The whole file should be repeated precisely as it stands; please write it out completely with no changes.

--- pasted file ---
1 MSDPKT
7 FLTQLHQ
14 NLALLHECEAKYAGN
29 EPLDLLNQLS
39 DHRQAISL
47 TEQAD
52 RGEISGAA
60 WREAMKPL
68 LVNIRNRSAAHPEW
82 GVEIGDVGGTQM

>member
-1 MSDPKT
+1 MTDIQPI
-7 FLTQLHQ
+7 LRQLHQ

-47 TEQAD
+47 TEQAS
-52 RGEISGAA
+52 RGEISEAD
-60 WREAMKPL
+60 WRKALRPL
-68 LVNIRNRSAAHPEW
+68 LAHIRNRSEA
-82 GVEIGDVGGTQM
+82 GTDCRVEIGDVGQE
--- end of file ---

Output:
1 MSDPKT
7 FLTQLHQ
14 NLALLHECEAKYAGN
29 EPLDLLNQLS
39 DHRQAISL
47 TEQAD
52 RGEISGAA
60 WREAMKPL
68 LVNIRNRSAAHPEW
82 GVEIGDVGGTQM

>member
-1 MSDPKT
+1 MTDIQPI
-7 FLTQLHQ
+7 LRQLHQ

-47 TEQAD
+47 TEQAS
-52 RGEISGAA
+52 RGEISEAD
-60 WREAMKPL
+60 WRKALRPL
-68 LVNIRNRSAAHPEW
+68 LAHIRNRSEA
-82 GVEIGDVGGTQM
+82 GTDCRVEIGDVGQE